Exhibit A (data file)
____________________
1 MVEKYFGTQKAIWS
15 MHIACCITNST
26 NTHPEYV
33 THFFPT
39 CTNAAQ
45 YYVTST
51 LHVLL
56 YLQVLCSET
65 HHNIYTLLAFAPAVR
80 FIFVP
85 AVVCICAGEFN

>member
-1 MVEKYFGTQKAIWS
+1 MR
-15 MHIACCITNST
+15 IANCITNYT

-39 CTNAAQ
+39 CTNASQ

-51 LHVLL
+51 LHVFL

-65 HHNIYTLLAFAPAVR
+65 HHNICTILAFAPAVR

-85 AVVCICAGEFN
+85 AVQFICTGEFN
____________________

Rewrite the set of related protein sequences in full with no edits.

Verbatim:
1 MVEKYFGTQKAIWS
15 MHIACCITNST
26 NTHPEYV
33 THFFPT
39 CTNAAQ
45 YYVTST
51 LHVLL
56 YLQVLCSET
65 HHNIYTLLAFAPAVR
80 FIFVP
85 AVVCICAGEFN

>member
-1 MVEKYFGTQKAIWS
+1 MR
-15 MHIACCITNST
+15 IANCITNYT

-39 CTNAAQ
+39 CTNASQ

-51 LHVLL
+51 LHVFL

-65 HHNIYTLLAFAPAVR
+65 HHNICTILAFAPAVR

-85 AVVCICAGEFN
+85 AVQFICTGEFN